What did other early feminists have to say?
Henrietta Rodman, who founded a group called the Feminist Alliance in 1914, advocated for communal living for families with working mothers. In her “feminist apartment house,” the “four primitive industries of women—care of house, clothes, food and children”—would be provided by trained professionals, freeing mothers to work outside the home to the same extent as fathers. This living scheme was to take care of what Rodman called “the weak point in feminism”—”the care of the baby.” (She later said she would rather express this idea by saying: “…the baby is the great problem of the woman who attempts to carry the new responsibilities of wage-earning and citizenship.”
Indeed, later feminists of the second wave would address the “great problem” of the baby by advocating for legalized abortion and subsidized daycare.
Rodman: “A home is just as demoralizing a place to stay in all day as is a bed.”
Rodman: “If a woman stays in the home she fails to develop courage, initiative and resourcefulness; she fails to makes those contributions to society that society has a right to expect her to make.”
The above two statements were reiterated by Betty Friedan in her 1963 classic feminist work The Feminine Mystique. Friedan went as far as calling the home a “comfortable concentration camp.”
Rodman maintained that a baby aged 6 months to 2 years could be better cared for by a trained nurse than by his or her own mother. She also correctly prophesized that sex differences, what are now called gender differences, would become much less apparent: “My prophecy is that men and women will be much more like each other, mentally and physically, both approximating a type far higher than the distinct sex types of today.” Now, 100 years later, the ideal woman is strong and independent, while the ideal man is sensitive and not afraid to show his feelings. We have come so far with the idea that gender is malleable that “transgendered” kids can use the restroom at school that matches their “gender identity” rather than their sex.
Charlotte Perkins Gilman was a writer in the late 19th and early 20th centuries. The main idea of her most influential work, Women and Economics, published in 1898, is women will only be liberated when they became economically independent of men. The vote, according to Gilman, was not the key to women’s freedom.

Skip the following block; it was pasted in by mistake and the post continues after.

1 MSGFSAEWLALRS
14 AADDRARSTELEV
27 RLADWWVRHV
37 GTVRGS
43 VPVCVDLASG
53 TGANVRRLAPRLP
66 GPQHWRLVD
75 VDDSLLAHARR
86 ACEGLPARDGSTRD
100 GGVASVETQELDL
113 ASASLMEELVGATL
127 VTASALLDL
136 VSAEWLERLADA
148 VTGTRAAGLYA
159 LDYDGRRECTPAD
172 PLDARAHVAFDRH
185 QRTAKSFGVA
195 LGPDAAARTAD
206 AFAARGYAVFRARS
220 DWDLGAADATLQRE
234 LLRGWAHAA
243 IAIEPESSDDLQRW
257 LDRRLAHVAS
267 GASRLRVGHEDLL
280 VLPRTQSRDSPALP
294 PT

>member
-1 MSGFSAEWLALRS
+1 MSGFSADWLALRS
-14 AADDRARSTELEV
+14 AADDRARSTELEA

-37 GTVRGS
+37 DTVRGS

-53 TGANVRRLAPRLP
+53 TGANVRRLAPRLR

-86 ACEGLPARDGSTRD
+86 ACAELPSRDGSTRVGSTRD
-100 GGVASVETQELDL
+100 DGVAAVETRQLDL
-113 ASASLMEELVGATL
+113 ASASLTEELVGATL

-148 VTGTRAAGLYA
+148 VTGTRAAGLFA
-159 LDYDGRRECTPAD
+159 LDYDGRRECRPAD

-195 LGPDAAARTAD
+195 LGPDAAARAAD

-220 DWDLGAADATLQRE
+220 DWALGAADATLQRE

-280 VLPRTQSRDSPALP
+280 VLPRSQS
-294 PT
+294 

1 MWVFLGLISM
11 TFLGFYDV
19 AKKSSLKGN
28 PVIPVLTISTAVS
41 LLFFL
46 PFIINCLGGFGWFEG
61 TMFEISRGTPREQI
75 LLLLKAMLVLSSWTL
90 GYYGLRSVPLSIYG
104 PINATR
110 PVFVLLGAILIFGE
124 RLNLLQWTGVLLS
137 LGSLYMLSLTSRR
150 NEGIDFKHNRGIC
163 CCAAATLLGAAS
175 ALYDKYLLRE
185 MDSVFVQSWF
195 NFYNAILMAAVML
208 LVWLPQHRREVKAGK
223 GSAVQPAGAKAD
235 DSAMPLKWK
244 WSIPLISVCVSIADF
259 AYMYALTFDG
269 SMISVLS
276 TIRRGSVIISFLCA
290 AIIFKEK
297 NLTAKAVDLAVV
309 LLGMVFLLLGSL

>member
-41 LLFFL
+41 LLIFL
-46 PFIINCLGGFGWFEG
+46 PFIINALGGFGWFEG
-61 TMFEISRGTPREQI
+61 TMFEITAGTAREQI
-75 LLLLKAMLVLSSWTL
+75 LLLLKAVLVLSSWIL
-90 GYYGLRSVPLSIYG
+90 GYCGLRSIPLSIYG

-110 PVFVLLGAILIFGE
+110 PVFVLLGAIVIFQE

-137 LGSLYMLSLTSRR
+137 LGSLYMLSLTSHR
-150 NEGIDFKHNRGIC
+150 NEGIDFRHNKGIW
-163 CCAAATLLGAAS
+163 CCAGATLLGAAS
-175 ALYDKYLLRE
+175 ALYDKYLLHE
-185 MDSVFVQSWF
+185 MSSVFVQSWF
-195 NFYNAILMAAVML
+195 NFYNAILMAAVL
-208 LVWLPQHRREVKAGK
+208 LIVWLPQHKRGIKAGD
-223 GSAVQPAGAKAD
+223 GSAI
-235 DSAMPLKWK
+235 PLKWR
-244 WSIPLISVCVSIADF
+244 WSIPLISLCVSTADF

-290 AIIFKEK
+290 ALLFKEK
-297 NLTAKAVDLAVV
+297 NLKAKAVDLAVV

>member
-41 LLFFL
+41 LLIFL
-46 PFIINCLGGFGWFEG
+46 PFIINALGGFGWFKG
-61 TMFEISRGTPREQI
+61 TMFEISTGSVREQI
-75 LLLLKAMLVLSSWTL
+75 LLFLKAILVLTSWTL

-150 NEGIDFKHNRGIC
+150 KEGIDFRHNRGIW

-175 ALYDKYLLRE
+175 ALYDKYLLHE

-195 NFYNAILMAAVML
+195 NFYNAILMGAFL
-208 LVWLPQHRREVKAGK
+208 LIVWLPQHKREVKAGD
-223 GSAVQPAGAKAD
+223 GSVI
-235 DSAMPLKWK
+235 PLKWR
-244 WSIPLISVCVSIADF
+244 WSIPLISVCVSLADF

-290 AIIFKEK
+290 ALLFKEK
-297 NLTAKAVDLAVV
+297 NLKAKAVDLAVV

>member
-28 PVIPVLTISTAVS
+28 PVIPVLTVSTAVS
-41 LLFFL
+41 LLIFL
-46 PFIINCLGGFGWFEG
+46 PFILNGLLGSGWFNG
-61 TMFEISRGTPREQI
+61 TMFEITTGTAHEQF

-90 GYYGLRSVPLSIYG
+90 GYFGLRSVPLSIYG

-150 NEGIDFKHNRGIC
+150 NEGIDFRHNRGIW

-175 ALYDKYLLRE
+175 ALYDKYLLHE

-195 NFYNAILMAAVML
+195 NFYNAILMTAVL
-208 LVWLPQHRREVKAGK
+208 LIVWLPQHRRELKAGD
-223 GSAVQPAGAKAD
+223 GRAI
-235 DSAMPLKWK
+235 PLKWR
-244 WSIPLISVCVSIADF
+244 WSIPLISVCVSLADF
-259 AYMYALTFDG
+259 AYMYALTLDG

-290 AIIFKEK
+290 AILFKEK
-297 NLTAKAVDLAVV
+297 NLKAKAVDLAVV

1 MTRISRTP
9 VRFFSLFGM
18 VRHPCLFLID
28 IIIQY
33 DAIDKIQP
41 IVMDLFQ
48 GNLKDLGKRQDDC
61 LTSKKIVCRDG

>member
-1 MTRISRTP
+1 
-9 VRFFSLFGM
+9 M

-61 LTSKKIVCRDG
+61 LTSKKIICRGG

Gilman called for a restructuring of family and home life in which mothers work outside the home and domestic responsibilities such as childcare, cooking and cleaning are done by professionals:
If there should be built and opened in any of our large cities to-day a commodious and well-served apartment house for professional women with families, it would be filled at once. The apartments would be without kitchens; but there would be a kitchen belonging to the house from which meals could be served to the families in their rooms or in a common dining-room, as preferred. It would be a home where the cleaning was done by efficient workers, not hired separately by the families, but engaged by the manager of the establishment; and a roof-garden, day nursery, and kindergarten, under well-trained professional nurses and teachers, would insure proper care of the children.
Gilman: Homemakers are “parasitic creatures, whose living is obtained by the exertion of others.”
Gilman: “There is no female mind. The brain is not an organ of sex. Might as well speak of a female liver.”
In Domestic Tranquility, F. Carolyn Graglia acknowledges Gilman’s foresight saying that a century ago she “accurately predicted the daily lives of today’s women who, early in the morning, leave their babies in some childcare establishment and after collecting them at day’s end, dine on the products of our industrialized, efficient fast food industry.”
The denigration of the traditional family of husband as breadwinner and wife as homemaker began long before the 1960s with Betty Friedan’s indictment of the housewife in The Feminine Mystique. Fifty years earlier feminists were already intent on remaking the family, and society with it, to suit the feminist ideal of the economically independent woman.
In the 1920s, as Cott points out in The Grounding of Modern Feminism, the question of can and should women combine marriage and motherhood with careers was a burning one, much discussed in magazine articles and among college women. “Dorothy Dix, the most widely read newspaper advice columnist in the country at the time—who herself believed that ‘economic independence is the only independence in the world. As long as you must look to another for your food and clothes you are a slave to that person’—said that the question most frequently asked of her was, ‘should a woman work outside of the home after marriage?’.”
Almost 100 years before Sheryl Sandberg wrote the feminist manifesto Lean In, recommending that women give free reign to their career ambitions and choose a husband that will allow for this (that is, he will take equal or more responsibility for taking care of children and the house), feminists in the 1920s such as Lorine Pruette, a psychologist and feminist who wrote for The New York Times and The Saturday Evening Post, were urging women to either abstain from marriage to be a success in one’s profession, or, find the right kind of man to marry—one that would contribute to housework and childcare duties, and wouldn’t mind having a wife who was more successful than he.
Part 2 of this essay to be posted next week.